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Surge of SpyEye attacks begins, as free, cheap hacking toolkits circulate

By Byron Acohido, USA TODAY 22Aug2011, p1B

SEATTLE — The odds that a cybergang will stealthily turn your PC into a bot this summer and use it to carry out all manner of cyberattacks just notched notably higher.

That’s the upshot of a premier hacker’s toolkit, called SpyEye, recently being made accessible to cybercriminals of all stripes.

Security analysts anticipate a surge in SpyEye attacks the rest of this year.

“Every level of criminal, from the lowest to the highest rungs, can now use one of the deadliest Swiss Army knife hacking toolkits in the world,” say Sean Bodmer, senior threat intelligence analyst and network security firm Damballa.

It’s been about a week since the keys to acessing SpyEye were publicly disclosed. So far 14 cyber rings have taken advantage, using SpyEye to send commands to tens of thousands of infected PCs in the U.S. and Europe, according to Damballa research findings.

In the first six months of the year, SpyEye was being used by 29 elite gangs that collectively commanded at least 2.2 million infected PCs worldwide. SpyEye normally sells for up to $10,000. But as of last week the latest, most potent version of SpyEye could be acquired for just $95, says Bodmer.

Advances in  cyber larceny

How this sudden discounting came to be — and the resultant security implications — highlight how complex  and dynamic larceny on the Web has become over the past few years.

SpyEye surfaced in late 2009 as a bigger, badder rival to ZueS, then the premier hacker’s toolkit.  SpyEye quickly surpassed ZeuS. By the end of 2010, it had evolved into a pricey, user-friendly software program, sold, updated and copyrighted, much like any legit business application.

Click here to see LW’s  profile of  ZueS creator A-Z

For a base price of $6,000, SpyEye put a sophisticated Internet-based management tool into the hands of the buyer. Optional plug-in programs pushed the price to … more

Mass SQL hacking attacks takes aim at smaller online businesses

By Byron V. Acohido

Criminals who infect websites are making the Internet much riskier for small business owners.

Editor’s note: This article originally appeared in USA TODAY’s print edition, on July 5, 2011, p. 1B.

Since early June, one gang has been using a uniquely insidious type of automated attack to inject malicious code on some 20,000 to 30,000 sites, many of them small businesses that rely on the Internet to reach customers, says Wayne Huang, chief technical officer at website security firm Armorize.

Many small business owners don’t realize about how intently profit-minded hackers are striving to wrest control of their websites to run scams, says Maxim Weinstein executive director of the non-profit StopBadware public awareness group.

“A sophisticated and evolved criminal underground is constantly trying to avoid being detected while spreading their malware ever more effectively,” says Weinstein.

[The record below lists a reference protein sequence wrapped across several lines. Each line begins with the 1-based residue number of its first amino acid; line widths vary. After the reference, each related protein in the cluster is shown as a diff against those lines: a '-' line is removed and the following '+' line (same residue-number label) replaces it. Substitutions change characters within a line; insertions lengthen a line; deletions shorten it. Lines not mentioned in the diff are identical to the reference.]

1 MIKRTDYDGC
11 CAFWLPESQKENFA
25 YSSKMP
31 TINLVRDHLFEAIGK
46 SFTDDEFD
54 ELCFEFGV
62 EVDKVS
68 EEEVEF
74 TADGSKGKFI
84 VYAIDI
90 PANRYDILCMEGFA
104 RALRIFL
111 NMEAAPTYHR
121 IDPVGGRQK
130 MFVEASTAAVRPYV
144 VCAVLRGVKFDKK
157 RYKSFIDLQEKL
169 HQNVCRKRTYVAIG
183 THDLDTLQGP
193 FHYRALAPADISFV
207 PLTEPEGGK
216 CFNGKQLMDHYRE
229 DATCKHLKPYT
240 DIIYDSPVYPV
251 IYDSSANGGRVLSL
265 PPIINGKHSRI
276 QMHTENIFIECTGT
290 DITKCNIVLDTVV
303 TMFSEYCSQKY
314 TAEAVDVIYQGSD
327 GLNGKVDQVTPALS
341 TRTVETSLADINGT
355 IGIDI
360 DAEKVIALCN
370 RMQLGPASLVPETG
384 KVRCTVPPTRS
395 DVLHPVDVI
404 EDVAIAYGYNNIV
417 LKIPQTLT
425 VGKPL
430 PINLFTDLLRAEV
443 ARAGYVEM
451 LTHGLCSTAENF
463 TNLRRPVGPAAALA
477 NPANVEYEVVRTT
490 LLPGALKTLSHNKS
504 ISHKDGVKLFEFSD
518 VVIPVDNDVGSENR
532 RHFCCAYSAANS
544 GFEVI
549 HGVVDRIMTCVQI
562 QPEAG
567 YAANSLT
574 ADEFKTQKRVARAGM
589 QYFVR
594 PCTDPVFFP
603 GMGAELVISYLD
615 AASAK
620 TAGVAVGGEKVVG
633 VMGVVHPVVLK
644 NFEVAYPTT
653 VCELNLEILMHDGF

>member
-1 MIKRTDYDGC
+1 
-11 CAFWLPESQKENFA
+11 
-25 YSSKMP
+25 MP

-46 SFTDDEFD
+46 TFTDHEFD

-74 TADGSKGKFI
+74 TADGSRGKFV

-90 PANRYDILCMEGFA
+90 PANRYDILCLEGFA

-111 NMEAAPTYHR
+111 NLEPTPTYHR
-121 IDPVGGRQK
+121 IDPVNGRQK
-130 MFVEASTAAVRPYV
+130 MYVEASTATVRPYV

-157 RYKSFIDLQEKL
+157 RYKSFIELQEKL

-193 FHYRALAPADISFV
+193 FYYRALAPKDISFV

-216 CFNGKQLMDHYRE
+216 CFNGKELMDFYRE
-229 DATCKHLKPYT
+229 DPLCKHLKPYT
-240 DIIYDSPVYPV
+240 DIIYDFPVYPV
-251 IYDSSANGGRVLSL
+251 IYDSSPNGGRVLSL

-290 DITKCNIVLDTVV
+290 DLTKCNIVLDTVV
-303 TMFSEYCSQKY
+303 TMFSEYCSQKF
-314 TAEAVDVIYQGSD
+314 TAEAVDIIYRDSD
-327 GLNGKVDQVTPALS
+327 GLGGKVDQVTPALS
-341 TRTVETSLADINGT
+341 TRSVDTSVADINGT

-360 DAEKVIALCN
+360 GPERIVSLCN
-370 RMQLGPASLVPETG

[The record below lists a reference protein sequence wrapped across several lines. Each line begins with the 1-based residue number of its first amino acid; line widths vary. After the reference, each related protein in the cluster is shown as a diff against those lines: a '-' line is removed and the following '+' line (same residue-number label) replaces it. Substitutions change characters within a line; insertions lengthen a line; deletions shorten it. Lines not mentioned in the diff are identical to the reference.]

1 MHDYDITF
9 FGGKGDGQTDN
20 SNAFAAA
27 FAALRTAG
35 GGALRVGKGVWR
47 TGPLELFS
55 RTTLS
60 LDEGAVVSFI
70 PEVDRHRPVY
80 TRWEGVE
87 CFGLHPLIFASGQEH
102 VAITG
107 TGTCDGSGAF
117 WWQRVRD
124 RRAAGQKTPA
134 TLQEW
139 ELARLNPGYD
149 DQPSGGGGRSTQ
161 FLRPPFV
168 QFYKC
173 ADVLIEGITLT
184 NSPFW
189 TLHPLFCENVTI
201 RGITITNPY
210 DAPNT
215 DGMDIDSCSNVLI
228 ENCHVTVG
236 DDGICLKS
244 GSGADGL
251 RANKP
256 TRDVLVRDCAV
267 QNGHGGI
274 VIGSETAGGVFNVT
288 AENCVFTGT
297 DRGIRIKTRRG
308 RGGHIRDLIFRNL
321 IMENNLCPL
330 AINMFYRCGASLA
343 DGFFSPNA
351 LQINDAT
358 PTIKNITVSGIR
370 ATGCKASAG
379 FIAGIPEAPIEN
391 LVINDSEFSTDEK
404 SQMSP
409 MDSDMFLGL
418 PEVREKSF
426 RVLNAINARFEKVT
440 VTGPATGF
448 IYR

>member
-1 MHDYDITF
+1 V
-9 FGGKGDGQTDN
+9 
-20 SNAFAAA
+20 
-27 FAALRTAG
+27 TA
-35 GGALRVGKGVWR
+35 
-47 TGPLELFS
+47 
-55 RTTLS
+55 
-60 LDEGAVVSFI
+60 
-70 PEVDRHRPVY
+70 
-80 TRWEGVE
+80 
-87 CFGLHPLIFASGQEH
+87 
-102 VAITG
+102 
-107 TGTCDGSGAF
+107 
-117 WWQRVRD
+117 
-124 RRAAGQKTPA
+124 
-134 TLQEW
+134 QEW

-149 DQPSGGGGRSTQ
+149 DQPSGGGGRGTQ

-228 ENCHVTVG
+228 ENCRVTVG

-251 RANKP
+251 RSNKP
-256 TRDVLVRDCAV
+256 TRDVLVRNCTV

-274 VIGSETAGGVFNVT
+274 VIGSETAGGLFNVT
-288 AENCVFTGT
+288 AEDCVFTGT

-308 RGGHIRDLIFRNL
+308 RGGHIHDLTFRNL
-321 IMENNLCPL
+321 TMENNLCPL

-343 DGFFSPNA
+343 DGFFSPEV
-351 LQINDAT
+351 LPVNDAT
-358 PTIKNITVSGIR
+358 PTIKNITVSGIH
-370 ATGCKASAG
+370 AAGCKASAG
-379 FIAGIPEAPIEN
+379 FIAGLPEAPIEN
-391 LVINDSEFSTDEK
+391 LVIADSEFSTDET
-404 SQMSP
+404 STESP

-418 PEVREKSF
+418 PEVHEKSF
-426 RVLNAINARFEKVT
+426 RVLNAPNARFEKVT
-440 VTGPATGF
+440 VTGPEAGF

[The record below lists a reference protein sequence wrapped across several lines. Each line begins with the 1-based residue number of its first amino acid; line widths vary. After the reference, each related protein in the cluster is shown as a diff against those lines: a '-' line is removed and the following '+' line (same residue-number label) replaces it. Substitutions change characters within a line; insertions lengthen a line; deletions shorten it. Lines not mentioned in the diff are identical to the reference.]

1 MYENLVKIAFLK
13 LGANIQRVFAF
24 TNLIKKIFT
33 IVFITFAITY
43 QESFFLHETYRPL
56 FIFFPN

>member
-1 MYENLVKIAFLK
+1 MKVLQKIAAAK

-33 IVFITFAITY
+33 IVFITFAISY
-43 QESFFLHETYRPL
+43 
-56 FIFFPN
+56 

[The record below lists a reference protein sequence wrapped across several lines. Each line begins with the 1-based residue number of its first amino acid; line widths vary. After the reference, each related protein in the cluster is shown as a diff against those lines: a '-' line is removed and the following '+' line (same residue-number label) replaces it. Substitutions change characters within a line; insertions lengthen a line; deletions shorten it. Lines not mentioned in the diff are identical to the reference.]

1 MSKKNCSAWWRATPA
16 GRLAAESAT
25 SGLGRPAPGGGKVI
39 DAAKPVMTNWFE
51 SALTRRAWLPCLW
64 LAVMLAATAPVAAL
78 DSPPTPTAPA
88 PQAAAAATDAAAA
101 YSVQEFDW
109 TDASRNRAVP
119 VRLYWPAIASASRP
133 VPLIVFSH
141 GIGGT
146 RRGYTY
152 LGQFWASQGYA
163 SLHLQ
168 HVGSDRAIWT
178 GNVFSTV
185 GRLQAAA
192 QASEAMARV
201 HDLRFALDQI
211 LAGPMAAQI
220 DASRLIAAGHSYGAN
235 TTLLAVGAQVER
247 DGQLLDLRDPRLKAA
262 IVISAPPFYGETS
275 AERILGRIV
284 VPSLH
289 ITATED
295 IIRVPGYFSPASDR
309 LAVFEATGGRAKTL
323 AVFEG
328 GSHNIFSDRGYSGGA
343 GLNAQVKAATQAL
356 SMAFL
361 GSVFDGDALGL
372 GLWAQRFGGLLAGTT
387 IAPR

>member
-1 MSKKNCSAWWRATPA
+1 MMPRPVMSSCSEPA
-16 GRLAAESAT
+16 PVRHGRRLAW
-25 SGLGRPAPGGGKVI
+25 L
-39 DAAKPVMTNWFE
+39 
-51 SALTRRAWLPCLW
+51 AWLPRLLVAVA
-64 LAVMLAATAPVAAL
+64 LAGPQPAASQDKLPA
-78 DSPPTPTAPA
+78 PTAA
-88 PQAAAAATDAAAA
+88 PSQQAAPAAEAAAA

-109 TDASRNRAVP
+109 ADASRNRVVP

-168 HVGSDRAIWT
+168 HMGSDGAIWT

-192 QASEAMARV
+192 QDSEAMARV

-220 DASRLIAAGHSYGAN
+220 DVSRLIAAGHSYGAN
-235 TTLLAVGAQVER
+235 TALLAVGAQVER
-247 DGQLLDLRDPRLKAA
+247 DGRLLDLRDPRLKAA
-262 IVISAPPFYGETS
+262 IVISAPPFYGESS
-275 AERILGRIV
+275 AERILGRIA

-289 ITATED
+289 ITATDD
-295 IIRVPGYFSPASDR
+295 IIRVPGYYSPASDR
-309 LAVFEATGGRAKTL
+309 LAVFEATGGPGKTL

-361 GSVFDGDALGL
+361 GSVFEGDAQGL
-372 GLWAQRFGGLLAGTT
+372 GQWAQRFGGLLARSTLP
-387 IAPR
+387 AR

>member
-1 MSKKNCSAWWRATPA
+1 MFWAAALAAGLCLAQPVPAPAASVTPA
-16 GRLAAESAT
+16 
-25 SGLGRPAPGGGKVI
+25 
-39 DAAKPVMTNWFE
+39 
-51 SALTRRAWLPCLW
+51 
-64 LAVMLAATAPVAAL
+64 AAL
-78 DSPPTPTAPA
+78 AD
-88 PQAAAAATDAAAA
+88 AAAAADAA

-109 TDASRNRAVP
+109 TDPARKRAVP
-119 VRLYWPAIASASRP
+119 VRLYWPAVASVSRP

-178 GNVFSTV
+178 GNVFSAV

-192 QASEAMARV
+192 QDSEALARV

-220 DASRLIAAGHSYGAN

Mass injection attacks begin with the bad guys obtaining the usernames and passwords for the administrator accounts of smaller websites. They can purchase logins from data thieves, steal it for themselves, or get them free from hacktivist groups that publicly post stolen account data.

After logging on as the site administrator, the hacker then injects a small program, called a script, that gives him full control of the website server.

Because mass injection can be automated, such attacks have become a staple of the cyberunderground. IBM’s X-Force security division monitored and blocked fewer than 10,000 such attacks per month in early 2008. By mid-2009 it blocked more than 500,000 per month, according to the most recent data.

Hackers target small business websites because they know those companies “do not have the resources for sophisticated security measures,” says Michael Lin, vice president at VeriSign, a division of Symantec.

Criminals use corrupted websites to spread infections to other PCs, thereby fueling data theft as well as scams to sell fake drugs, pitch worthless antivirus protection and steal from online bank accounts. “Your website essentially serves as … more

LulzSec declares hacktivist war on corporations & governments

By Byron Acohido

USA TODAY, 20June2011, P1B

LulzSec, the upstart hackitivist group, was busy over the weekend. First, it disavowed responsibility for the hacking of video game company Sega. In fact it added a new twist by offering to help Sega (once long ago a big name in video games) track down the perpetrators.

And this morning, the group announced that it was partnering with the long established hacktivist crew, Anonymous, in launching what the two headline-grabbing gangs dub: Operation Anti-Security.

Related story: Who’s who in LulzSec

Essentially, LulzSec and Anonymous have just declared open cyberwarfare against big governments and giant corporations. An excerpt from LulzSec’s  declaration: